"Heaven was favourable both to Cimon and Lucullus, directing the one what he should do, and the other what he should avoid; so that each obtained the stone from the gods as persons in whom there was something excellent and divine."
"Six times Ægina's prize he gain'd,
As oft Pellene's robe obtain'd;
And, graved in characters of fame,
PLUT. Comp. Cim. c. Lucul. c. 3.
Thy stone, O Megara, records his fame."-PIND. Olymp. VII. v. 157.
4. Thou hast a few names even in Sardis which have not defiled their garments and they shall walk with me in white: for they are worthy.
"On the day when Emilius celebrated his triumph, the people in the city were dressed in white."-PLUT. Paul. Emil. c. 32.
"With unsullied garments they go to the Tarpeian heights, and the people itselt harmonizes, by the colour of its dress, with the festival."-Ov. Fast. 1. 1. v. 79.
"Among other prodigies at Adria, an altar was seen in the sky, and round it figures of men in white garments.”—Liv. 1. XXIV. c. 10.
17. Because thou sayest, I am rich, and increased with goods, and have need of nothing; and knowest not that thou art wretched and miserable, and poor, and blind, and naked.
"Whoever is ignorant what he is, what things are good and what evil, what fair and what base, will wander up and down, entirely deaf and blind, and supposing himself to be somebody."-EPICT. 1. 1. c. 24.
18. I counsel thee to buy of me gold tried in the fire, that thou mayest be rich.
"Let them know that they have ever in their souls from the gods a divine gold and silver, and therefore have no need of that which is human: and that it were profane to pollute the possession of the divine ore by mixing it with the alloy of the mortal metal; because the money of the vulgar has produced many impious deeds, while that which they have is pure."-PLAT. de repub. 1. III. c. 22.
21. To him that overcometh will I grant to sit with me in my throne, even as I also overcame, and am set down with my Father in his throne.
"Control your desires: do this with regard to temporal things, and you will some time or other be a worthy partner of the feasts of the gods; you will be not a partner of their feasts only, but of their empire also."-EPICT. Enchir. c. 15.
10. The four and twenty elders fall down before him that sat on the throne, and worship him that liveth for ever and ever, and cast their crowns before the throne.
In token of humility and to signify that all their glory and honour was due to God alone.
'Tigranes delivered himself naked and unarmed to Pompey, took his diadem from his head, and laid it at his feet."-PLUT. Comp. Cim. c. Lucul. c. 3.
"Crowns are placed before the feet of those statues whose heads are too lofty to be reached."-PROPERT. 1. II. Eleg. 3.
"Tiridates approached the chair of state in which sat the statue of Nero, and having according to form slain certain victims, pulled the diadem from his head and laid it at the feet of the statue."-TAC. Ann. 1. xv. c. 29.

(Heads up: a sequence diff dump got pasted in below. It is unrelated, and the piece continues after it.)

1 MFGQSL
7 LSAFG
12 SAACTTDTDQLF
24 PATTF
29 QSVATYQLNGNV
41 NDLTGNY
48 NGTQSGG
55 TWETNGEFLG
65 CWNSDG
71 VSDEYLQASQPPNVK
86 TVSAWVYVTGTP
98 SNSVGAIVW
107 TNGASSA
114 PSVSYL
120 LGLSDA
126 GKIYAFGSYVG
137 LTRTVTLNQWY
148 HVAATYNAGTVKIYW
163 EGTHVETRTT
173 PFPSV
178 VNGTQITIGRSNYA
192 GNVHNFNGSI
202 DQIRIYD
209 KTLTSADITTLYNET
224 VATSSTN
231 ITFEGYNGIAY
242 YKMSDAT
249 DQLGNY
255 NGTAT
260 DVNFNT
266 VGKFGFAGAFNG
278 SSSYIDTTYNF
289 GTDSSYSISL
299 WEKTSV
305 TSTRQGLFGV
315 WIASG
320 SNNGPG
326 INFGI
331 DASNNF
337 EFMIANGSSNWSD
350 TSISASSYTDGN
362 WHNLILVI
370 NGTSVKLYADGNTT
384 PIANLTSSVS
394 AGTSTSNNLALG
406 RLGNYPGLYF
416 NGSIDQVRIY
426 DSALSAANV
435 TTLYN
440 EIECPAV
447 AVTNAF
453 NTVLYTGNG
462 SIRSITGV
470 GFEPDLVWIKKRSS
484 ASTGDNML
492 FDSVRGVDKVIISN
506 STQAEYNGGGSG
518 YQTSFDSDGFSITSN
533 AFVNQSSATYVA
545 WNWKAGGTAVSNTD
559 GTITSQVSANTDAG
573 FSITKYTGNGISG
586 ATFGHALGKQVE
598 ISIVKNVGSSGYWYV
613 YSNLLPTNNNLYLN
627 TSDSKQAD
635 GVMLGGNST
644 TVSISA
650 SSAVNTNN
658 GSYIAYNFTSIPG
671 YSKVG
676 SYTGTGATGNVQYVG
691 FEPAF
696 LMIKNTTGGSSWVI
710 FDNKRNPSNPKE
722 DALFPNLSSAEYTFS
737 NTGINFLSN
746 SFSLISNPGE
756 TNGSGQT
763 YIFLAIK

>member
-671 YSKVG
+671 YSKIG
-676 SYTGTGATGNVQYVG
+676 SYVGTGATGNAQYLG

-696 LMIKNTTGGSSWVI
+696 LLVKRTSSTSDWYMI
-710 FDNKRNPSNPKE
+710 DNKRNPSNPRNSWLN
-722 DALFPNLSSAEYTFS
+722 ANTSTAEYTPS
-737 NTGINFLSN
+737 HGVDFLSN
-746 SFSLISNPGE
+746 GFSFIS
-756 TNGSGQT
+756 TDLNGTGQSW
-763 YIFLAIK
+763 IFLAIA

"Around the temples the people bore the images of Galba crowned with laurel and bedecked with flowers, and piled up heaps of coronets near the place where he had perished."-IBID. Hist. 1. II. c. 55.
6. And I beheld, and lo, in the midst of the throne and of the four beasts, and in the midst of the elders, stood a Lamb as it had been slain, having seven horns and seven eyes, which are the seven Spirits of God sent forth into all the earth.
The King's Eye was the title of that officer among the Persians whose duty it was to observe and inform the king of all that passed within his dominions.
"The boy Cyrus, being chosen by his playmates to be their king, assigned to them their different stations; one was to be his eye; &c."-HDT. 1. 1. c. 114.
"If any one think it proper for the king to choose but one person for his eye, he judges not right; for one man would see but few things, and one man would hear but few things; and if this were given in charge to one only, it would be as if the others were ordered to neglect it."-XEN. Cyrop. 1. vii. c. 2.
See notes on Zech. III. 9.
9. And they sung a new song.
"No higher privilege can be given, either to men or to the gods, than to sing the praises of his law in an eternal hymn."-CLEANTH. H. in Jov. v. 37.
8. And I looked, and behold a pale horse: and his name that sat on him was death, and Hell followed with him.
White horses were most esteemed among the ancients, and were supposed to excel all others in swiftness.
"If time should intervene upon this opportunity, never, upon my faith, will he obtain it hereafter, even with white horses."-PLAUT. Asin. Act. 11. sc. 2.
9. After this I beheld, and lo, a great multitude, which no man could number, of all nations, and kindreds, and people, and tongues, stood before the throne, and before the Lamb, clothed with white robes, and palms in their hands.
The ancients had an opinion that the palm was immortal: or that if it died, it recovered again and obtained a second life by renewal: hence it was always esteemed an emblem of immortality.
"We have heard a wonderful story relative to the Syagrus (a species of the date palm), to the effect that it dies and comes to life again in a similar manner to the phoenix, which it is generally thought has borrowed its name from the palm tree, in consequence of that peculiarity."-PLIN. Hist. nat. 1. XIII. c. 9.
"The souls that are mounted aloft are firmly established, a triumphant band of conquerors wearing garlands on their heads.”—PLUT. de facie in orb. lun. c. 28.
16. And he caused all, both small and great, rich and poor, free and bond, to receive a mark in their right hand, or in their foreheads.
Hammond observes that the giving xapáyuara, or marks in the right hand or forehead was customary in Syria and the neighbouring countries to distinguish the servants of one master from another. Soldiers, Julian tells us, were marked in the right hand; therefore to cause all to receive this mark, is to force all to receive their idol worship.
"It is the universal practice at Hierapolis to make punctures in honour of the gods, some in the hands, others in the neck; and hence it is that all the Assyrians are marked in that manner."-LUCIAN. de dea Syr. c. 59.